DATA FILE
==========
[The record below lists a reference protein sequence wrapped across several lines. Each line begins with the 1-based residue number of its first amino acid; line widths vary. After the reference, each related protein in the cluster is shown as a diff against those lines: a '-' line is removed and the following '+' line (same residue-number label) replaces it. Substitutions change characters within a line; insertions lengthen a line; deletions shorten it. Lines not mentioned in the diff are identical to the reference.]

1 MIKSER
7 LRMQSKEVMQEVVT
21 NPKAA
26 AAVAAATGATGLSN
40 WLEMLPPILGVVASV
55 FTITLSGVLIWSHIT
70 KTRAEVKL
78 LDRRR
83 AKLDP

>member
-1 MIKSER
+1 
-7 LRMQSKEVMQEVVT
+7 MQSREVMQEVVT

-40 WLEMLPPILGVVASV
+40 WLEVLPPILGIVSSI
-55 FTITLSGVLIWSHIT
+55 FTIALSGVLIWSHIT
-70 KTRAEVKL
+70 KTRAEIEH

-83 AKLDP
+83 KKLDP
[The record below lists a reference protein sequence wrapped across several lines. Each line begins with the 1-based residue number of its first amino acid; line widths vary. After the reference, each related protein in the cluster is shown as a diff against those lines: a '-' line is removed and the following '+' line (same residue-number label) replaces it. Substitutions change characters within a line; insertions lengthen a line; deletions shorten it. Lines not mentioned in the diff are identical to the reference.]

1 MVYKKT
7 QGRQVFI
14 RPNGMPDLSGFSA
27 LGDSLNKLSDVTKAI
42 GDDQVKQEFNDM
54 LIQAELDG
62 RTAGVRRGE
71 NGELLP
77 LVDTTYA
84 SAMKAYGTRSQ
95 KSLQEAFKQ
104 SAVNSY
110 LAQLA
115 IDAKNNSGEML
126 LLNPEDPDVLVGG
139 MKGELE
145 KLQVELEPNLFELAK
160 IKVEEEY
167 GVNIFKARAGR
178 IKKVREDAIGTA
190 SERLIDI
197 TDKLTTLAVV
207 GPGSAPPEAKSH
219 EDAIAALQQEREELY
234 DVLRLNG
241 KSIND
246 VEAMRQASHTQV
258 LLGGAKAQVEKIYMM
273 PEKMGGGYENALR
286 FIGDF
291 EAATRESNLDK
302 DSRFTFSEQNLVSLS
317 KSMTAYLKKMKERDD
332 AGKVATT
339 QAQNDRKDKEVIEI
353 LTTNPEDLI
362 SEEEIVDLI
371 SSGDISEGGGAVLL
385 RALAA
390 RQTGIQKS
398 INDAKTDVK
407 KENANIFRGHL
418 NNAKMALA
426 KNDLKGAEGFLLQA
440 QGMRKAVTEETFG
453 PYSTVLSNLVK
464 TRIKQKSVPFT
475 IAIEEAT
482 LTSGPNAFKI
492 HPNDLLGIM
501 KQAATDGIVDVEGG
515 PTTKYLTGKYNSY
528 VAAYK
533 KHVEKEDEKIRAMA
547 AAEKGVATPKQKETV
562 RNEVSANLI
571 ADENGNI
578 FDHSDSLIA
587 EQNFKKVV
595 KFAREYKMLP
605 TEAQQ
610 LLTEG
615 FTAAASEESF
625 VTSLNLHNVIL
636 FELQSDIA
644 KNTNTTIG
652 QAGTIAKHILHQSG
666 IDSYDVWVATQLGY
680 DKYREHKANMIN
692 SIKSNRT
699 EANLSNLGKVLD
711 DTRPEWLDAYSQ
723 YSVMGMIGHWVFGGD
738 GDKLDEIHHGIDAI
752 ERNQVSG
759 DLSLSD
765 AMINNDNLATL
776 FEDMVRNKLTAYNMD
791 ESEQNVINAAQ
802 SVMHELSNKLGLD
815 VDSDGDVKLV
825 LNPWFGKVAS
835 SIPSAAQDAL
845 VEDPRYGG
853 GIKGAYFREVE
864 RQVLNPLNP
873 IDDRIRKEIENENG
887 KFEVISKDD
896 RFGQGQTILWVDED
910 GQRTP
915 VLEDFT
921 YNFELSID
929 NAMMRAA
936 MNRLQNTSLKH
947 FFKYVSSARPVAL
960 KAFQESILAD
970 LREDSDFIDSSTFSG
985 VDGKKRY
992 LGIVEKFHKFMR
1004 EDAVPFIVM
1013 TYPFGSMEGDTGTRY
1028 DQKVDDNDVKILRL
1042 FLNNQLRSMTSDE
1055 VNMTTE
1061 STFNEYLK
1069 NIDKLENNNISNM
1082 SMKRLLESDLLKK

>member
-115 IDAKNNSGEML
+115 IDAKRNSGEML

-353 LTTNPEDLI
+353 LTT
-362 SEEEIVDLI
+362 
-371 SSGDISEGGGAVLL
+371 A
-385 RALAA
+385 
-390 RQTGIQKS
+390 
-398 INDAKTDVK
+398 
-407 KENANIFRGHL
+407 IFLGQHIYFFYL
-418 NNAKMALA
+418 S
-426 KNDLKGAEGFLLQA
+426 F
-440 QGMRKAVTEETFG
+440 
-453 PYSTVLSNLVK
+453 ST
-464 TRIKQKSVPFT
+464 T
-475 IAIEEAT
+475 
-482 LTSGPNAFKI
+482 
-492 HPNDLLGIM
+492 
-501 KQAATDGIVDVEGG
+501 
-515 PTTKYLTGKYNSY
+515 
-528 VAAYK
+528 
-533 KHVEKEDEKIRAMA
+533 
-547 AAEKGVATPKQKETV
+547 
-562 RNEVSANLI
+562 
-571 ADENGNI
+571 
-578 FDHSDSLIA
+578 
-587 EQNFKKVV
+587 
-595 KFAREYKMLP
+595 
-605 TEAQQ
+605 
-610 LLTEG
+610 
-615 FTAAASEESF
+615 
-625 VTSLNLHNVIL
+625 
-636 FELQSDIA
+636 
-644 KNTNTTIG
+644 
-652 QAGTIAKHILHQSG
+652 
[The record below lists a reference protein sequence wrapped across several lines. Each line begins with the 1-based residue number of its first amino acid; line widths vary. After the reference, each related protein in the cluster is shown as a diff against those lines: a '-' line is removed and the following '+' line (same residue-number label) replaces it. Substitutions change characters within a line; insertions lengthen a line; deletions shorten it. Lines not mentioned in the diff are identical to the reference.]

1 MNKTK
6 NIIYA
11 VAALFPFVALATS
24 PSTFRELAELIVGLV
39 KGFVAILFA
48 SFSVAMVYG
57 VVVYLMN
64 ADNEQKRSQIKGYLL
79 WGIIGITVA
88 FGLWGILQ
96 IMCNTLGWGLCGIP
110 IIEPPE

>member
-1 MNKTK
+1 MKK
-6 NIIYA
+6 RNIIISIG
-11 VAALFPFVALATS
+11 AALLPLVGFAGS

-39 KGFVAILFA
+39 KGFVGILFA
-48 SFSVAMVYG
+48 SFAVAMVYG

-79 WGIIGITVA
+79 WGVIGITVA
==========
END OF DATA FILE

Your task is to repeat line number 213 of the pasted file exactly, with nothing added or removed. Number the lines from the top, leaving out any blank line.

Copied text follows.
-1 MNKTK